Made in China: Tesla Model 3 deliveries to Chinese customers to begin January 7
The first deliveries of Tesla Model 3 sedans made in China will begin January 7, one year after the U.S. automaker began construction on its first factory outside the United States.
The deliveries to customers — which Reuters was first to report based on confirmation from a Tesla representative — is a milestone for Tesla as it tries to carve out market share in the world’s biggest auto market, as well as lessen the financial pain caused by tariffs. Deliveries to customers will occur at the Shanghai factory. Earlier this week, more than a dozen Tesla employees took delivery of the Model 3.
“We believe China could become the biggest market for Model 3,” the company said in its third-quarter earnings report.
Producing vehicles in China for Chinese customers allows Tesla to bypass tariffs, but it’s no guarantee that this will be the revenue-generating boon the company needs to push itself into sustained profitability. EV sales have been sluggish for other automakers in China over the past several quarters as the government has rolled back subsidies on new-energy vehicles.
The company and its CEO Elon Musk are jumping into the market with gusto, despite gloomy EV sales. Tesla has said the production line at the factory in China will have a capacity of 150,000 units annually and will be a simplified, more cost-effective version of the Model 3 line at its Fremont, Calif. factory.
Tesla also said this second-generation Model 3 line will be at least 50% cheaper per unit of capacity than its Model 3-related lines in Fremont and at its Gigafactory in Sparks, Nev.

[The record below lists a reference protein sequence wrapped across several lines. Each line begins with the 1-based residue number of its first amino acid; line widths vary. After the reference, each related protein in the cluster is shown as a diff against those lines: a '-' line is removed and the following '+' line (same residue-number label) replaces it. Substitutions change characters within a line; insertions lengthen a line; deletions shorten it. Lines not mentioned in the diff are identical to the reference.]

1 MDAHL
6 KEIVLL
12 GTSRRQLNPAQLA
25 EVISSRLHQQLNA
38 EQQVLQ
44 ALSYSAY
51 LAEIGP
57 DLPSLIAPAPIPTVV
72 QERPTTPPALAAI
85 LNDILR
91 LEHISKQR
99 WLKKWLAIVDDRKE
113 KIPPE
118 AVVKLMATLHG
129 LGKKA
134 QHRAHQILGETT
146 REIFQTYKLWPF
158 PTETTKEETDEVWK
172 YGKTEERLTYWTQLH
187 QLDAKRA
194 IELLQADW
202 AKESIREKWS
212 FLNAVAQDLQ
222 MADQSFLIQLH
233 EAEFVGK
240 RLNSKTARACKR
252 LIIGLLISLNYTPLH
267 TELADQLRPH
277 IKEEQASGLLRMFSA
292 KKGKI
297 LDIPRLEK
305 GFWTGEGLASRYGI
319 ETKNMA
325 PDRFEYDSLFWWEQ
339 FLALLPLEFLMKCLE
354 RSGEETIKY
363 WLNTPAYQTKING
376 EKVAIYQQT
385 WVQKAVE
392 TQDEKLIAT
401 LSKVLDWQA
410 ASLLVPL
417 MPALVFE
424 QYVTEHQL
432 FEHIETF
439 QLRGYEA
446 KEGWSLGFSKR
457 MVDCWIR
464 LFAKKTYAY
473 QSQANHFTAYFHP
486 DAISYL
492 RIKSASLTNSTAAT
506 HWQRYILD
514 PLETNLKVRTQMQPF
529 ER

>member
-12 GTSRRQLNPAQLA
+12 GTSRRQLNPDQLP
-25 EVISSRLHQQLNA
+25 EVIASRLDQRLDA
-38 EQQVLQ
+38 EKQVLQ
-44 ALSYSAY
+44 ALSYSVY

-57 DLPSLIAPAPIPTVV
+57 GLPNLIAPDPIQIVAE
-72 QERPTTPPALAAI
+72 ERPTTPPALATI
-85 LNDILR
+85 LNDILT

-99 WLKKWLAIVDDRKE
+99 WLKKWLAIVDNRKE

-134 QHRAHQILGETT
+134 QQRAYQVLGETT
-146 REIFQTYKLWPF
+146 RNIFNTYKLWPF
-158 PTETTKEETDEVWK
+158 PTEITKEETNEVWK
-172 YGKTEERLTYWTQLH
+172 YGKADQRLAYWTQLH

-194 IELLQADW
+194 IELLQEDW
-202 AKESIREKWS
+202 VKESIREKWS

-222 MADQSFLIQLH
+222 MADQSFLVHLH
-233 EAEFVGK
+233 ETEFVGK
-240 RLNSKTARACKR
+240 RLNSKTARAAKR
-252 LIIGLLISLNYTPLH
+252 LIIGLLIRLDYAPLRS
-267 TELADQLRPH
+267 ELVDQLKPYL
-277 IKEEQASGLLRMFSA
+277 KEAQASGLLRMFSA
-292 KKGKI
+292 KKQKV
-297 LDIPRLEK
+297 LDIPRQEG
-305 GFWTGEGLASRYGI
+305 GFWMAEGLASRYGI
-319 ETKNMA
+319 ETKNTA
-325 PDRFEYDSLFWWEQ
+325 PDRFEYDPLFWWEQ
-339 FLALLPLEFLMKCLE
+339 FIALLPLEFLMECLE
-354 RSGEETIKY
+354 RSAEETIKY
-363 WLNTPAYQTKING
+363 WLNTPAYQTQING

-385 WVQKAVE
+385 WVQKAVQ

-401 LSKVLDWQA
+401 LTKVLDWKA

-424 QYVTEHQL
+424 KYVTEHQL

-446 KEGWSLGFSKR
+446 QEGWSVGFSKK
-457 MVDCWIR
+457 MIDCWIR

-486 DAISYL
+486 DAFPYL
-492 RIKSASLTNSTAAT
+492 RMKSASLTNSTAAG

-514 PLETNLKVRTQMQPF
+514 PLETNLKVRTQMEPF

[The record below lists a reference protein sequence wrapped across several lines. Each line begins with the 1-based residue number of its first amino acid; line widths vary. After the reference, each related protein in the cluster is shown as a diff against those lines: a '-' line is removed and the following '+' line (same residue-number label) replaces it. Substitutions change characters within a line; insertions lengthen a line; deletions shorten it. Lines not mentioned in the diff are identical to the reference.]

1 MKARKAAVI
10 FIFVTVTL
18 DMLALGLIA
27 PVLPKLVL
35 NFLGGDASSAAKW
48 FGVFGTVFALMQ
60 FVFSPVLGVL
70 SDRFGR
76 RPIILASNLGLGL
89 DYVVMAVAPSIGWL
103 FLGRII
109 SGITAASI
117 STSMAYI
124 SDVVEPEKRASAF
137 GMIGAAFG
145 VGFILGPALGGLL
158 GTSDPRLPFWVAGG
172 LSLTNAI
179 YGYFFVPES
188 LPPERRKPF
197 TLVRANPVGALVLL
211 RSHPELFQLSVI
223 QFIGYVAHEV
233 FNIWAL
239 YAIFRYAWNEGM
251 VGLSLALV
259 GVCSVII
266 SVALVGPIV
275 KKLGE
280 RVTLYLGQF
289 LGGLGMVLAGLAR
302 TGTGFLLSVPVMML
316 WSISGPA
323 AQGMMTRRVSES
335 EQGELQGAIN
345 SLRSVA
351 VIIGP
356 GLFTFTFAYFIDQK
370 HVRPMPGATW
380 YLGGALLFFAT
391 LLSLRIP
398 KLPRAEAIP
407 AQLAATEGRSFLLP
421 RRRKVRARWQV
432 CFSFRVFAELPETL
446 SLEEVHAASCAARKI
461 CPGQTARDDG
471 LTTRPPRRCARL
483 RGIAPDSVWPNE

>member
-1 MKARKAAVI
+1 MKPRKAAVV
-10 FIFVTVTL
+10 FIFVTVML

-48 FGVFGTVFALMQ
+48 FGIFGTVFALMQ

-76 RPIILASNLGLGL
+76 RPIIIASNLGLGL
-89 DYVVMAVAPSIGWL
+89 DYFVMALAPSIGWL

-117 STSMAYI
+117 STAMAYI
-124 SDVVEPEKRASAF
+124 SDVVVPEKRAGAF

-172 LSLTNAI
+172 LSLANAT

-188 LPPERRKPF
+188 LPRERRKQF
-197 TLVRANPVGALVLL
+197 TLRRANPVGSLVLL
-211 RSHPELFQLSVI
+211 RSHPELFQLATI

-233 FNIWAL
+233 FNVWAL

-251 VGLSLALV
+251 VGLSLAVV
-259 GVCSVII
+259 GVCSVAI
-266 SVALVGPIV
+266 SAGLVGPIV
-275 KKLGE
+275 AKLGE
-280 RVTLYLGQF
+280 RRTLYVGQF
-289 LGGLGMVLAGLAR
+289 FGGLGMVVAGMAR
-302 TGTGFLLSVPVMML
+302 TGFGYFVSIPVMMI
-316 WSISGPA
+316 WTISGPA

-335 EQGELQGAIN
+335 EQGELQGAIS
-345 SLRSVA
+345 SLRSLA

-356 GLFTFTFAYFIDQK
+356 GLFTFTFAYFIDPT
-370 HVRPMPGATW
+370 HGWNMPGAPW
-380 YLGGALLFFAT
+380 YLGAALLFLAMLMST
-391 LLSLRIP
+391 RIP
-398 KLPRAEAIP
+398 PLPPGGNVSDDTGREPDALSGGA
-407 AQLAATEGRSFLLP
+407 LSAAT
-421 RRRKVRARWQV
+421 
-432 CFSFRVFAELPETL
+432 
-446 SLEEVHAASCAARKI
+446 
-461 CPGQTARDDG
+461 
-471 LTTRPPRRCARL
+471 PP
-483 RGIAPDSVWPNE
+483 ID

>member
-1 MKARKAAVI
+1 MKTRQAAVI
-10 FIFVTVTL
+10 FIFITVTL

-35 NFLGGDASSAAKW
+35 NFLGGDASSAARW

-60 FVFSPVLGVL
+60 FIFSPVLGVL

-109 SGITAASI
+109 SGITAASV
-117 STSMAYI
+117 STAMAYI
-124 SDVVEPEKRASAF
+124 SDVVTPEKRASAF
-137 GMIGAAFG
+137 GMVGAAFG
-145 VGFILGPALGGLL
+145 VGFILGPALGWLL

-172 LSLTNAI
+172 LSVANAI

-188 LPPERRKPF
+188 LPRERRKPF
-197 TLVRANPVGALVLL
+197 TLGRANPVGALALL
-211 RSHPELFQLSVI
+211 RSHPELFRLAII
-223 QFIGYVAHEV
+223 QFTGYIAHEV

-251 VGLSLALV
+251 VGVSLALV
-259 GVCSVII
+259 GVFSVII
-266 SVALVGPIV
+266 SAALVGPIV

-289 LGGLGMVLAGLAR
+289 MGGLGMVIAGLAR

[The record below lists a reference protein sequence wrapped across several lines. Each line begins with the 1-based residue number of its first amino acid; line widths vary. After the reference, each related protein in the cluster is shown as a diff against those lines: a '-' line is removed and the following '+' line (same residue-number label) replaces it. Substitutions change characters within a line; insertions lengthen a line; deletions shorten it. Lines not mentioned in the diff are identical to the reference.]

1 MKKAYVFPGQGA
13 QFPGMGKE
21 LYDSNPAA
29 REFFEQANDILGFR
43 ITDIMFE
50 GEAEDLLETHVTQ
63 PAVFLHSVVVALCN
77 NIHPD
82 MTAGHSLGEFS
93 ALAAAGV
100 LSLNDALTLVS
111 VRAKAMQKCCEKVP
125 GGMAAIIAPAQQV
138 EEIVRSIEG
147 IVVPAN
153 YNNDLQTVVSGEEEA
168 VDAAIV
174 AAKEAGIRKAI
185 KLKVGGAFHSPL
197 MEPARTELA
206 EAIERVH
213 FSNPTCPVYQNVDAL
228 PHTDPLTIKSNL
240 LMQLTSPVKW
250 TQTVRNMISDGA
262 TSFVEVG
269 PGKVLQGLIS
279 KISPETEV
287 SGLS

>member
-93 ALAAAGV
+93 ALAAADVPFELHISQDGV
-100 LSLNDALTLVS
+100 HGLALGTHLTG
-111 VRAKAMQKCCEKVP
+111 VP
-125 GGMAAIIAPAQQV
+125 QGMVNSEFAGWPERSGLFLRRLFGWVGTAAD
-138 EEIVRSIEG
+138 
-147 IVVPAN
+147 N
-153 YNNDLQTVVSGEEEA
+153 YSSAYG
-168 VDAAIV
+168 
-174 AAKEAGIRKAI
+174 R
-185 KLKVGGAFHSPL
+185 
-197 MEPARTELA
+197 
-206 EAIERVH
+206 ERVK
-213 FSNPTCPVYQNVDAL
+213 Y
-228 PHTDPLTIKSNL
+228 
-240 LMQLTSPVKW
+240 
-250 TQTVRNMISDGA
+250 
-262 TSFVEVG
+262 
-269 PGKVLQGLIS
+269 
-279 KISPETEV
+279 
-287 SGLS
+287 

Tesla struck a deal with the Chinese government in July 2018 to build a factory in Shanghai. It was a milestone for Tesla and CEO Elon Musk, who has long viewed China as a crucial market. And it was particularly notable because China agreed for this to be a wholly owned Tesla factory, not a traditional joint venture with the government. Foreign companies have historically had to form a 50-50 joint venture with a local partner to build a factory in China.
Chinese President Xi Jinping has pushed forward plans to phase out joint-venture rules for foreign automakers by 2022. Tesla was one of the first beneficiaries of this rule change.
The opening of the China factory comes at a time of rising trade tensions between China and the United States. Tesla has been particularly exposed to relations between China and the U.S., and the resulting rising tariffs. Tesla builds its electric sedans and SUVs at its factory in Fremont, Calif. and ships them to China, which subjects the vehicles to an import tariff.